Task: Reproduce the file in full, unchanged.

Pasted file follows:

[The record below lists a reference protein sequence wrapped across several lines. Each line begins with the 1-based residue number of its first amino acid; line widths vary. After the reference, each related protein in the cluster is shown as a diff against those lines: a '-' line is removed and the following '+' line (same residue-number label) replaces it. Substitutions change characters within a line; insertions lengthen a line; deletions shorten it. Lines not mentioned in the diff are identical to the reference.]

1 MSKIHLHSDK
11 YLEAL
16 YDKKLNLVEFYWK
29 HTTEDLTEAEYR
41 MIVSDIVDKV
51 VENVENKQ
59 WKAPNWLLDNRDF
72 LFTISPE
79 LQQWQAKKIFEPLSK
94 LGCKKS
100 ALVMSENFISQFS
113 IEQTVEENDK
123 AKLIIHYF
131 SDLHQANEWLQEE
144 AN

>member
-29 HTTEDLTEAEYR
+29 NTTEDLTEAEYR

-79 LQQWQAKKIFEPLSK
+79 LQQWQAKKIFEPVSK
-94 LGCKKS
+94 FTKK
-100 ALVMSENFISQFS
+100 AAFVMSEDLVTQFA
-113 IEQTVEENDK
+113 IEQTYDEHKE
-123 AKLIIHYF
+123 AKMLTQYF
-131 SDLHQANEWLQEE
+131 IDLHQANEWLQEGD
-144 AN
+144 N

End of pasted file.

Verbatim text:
[The record below lists a reference protein sequence wrapped across several lines. Each line begins with the 1-based residue number of its first amino acid; line widths vary. After the reference, each related protein in the cluster is shown as a diff against those lines: a '-' line is removed and the following '+' line (same residue-number label) replaces it. Substitutions change characters within a line; insertions lengthen a line; deletions shorten it. Lines not mentioned in the diff are identical to the reference.]

1 MSKIHLHSDK
11 YLEAL
16 YDKKLNLVEFYWK
29 HTTEDLTEAEYR
41 MIVSDIVDKV
51 VENVENKQ
59 WKAPNWLLDNRDF
72 LFTISPE
79 LQQWQAKKIFEPLSK
94 LGCKKS
100 ALVMSENFISQFS
113 IEQTVEENDK
123 AKLIIHYF
131 SDLHQANEWLQEE
144 AN

>member
-29 HTTEDLTEAEYR
+29 NTTEDLTEAEYR

-79 LQQWQAKKIFEPLSK
+79 LQQWQAKKIFEPVSK
-94 LGCKKS
+94 FTKK
-100 ALVMSENFISQFS
+100 AAFVMSEDLVTQFA
-113 IEQTVEENDK
+113 IEQTYDEHKE
-123 AKLIIHYF
+123 AKMLTQYF
-131 SDLHQANEWLQEE
+131 IDLHQANEWLQEGD
-144 AN
+144 N